These studies show that it's not a simple matter of reminding people. We can't just have more incremental reforms to expand eligibility for free or low-fee health insurance to the people who are not currently eligible in the United States or to try and do a little bit of administrative reform to make it easier to enroll people. Of people who currently lack insurance, about six in ten actually are eligible for either free or heavily discounted health insurance. What all these randomized evaluations have shown is that we can try to move the needle a tiny bit for people who are already eligible, but it's hard to move it much. If you want to get to universal coverage, it needs to be automatic. 

You also discuss the RAND Health Insurance Experiment, which was conducted in the 1970s. This was a randomized evaluation that showed how some cost-sharing reduces the use of health services with little effect on health for the average person and has been cited again and again to encourage cost-sharing and copays in health insurance to cut down costs without sacrificing well-being. However, your conclusion in the book is the opposite of what the general consensus has been for about 50 years—you advocate for a system with no cost sharing. How did the RAND experiment influence this conclusion?

An advantage of randomized evaluations is that they provide clear and credible results that enable stronger conclusions. However, they are an input to policy and don't exist in a vacuum. We don’t disagree with the results of the RAND Experiment, the Oregon Experiment, or our previous work and the work of countless others that have all demonstrated when people have to pay something for their medical care, they use less of it. We stand by those facts. It's just not clear the conclusions we drew from them as economists are warranted, at least in the context of universal basic coverage.

This is because we can now see what has happened over the last half-century as many countries followed the advice of economists and introduced or increased copays and cost-sharing in their universal coverage plans. They tend to introduce the copays with one hand and almost simultaneously the exceptions with the other hand to cover the copays for particular groups of patients. These exceptions become so common that the copays can't actually achieve their function because so many people are exempt from them.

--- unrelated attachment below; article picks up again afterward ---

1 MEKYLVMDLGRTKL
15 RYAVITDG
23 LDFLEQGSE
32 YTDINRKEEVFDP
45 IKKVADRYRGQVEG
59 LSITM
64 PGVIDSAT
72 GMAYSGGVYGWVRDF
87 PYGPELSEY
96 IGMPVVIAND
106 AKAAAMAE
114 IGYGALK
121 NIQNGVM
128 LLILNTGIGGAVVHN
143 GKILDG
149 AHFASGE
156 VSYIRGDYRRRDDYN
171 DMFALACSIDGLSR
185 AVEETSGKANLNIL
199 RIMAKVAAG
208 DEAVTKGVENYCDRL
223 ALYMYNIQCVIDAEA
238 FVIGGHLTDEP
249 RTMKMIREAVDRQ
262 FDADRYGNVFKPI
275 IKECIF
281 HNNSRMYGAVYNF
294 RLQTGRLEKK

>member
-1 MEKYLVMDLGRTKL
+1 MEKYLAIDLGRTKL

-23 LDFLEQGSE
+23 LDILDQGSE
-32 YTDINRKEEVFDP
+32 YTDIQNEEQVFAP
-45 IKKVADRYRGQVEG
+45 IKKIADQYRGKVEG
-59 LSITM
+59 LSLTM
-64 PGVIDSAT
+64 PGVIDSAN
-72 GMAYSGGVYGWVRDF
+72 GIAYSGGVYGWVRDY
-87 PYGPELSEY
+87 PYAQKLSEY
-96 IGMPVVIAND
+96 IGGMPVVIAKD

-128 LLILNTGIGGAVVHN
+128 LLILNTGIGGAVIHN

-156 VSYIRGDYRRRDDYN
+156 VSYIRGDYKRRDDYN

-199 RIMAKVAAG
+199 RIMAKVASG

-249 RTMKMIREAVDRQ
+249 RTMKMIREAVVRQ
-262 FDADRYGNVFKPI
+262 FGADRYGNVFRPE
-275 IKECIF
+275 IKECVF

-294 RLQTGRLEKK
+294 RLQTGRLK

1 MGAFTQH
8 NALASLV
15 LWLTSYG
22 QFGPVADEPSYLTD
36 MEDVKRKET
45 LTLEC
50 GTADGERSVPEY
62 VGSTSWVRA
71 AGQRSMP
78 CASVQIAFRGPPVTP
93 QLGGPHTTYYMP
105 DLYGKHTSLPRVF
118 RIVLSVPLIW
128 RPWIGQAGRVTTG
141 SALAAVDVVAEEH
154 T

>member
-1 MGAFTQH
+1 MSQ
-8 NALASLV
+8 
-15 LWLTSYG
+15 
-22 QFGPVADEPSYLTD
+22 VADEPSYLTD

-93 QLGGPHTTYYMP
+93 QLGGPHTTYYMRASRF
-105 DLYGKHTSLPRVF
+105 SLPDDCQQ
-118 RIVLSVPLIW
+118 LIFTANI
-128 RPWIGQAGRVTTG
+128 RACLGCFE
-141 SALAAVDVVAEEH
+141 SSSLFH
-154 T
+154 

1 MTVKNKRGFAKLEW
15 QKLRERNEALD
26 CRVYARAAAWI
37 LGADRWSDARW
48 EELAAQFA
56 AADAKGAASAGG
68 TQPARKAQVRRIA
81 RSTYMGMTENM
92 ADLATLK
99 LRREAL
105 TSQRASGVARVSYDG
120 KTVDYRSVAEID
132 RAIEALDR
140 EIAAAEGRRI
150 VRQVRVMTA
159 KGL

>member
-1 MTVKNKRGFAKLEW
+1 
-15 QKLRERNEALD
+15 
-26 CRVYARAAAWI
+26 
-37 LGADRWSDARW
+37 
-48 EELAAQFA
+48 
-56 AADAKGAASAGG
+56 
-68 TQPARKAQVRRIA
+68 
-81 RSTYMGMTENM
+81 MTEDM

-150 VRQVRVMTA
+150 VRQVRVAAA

The result is a lot of extra hassles for patients and administrative costs for the government with very little to show in the way of actual health care cost savings. 

Of course, our stance against co-pays doesn’t apply to supplemental coverage. If a private insurer thinks that the best way to manage care is to have high deductibles for this non-essential coverage, then I think economics has potentially a lot to offer. But this lesson doesn’t seem to work in the context of universal basic coverage.

In your opinion, what broader implications does your experience in writing this book have on randomized evaluations and how J-PAL approaches our work?

Randomized evaluations are valuable in getting you to a result you can be confident is a true causal effect, which allows you to think more about the interpretation or implications of the results and more broadly connect the findings to other valuable disciplines. I would have been very uncomfortable writing this book based solely on my reading of history, but I would have felt equally uncomfortable trying to assert what we're trying to do based solely on the results of randomized evaluations without seeing it in the context of history.